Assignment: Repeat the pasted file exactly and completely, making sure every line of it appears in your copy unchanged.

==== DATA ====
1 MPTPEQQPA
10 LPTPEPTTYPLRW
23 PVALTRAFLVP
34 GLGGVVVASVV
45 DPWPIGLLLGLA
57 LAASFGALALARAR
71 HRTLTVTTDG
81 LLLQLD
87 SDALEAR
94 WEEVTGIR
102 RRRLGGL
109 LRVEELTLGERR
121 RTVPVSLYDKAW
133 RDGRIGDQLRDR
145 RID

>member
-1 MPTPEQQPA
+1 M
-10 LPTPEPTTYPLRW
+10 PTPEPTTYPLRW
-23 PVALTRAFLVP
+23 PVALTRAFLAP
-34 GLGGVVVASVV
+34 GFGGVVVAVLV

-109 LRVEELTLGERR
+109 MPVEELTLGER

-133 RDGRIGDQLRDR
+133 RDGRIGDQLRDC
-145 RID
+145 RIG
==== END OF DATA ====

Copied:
1 MPTPEQQPA
10 LPTPEPTTYPLRW
23 PVALTRAFLVP
34 GLGGVVVASVV
45 DPWPIGLLLGLA
57 LAASFGALALARAR
71 HRTLTVTTDG
81 LLLQLD
87 SDALEAR
94 WEEVTGIR
102 RRRLGGL
109 LRVEELTLGERR
121 RTVPVSLYDKAW
133 RDGRIGDQLRDR
145 RID

>member
-1 MPTPEQQPA
+1 M
-10 LPTPEPTTYPLRW
+10 PTPEPTTYPLRW
-23 PVALTRAFLVP
+23 PVALTRAFLAP
-34 GLGGVVVASVV
+34 GFGGVVVAVLV

-109 LRVEELTLGERR
+109 MPVEELTLGER

-133 RDGRIGDQLRDR
+133 RDGRIGDQLRDC
-145 RID
+145 RIG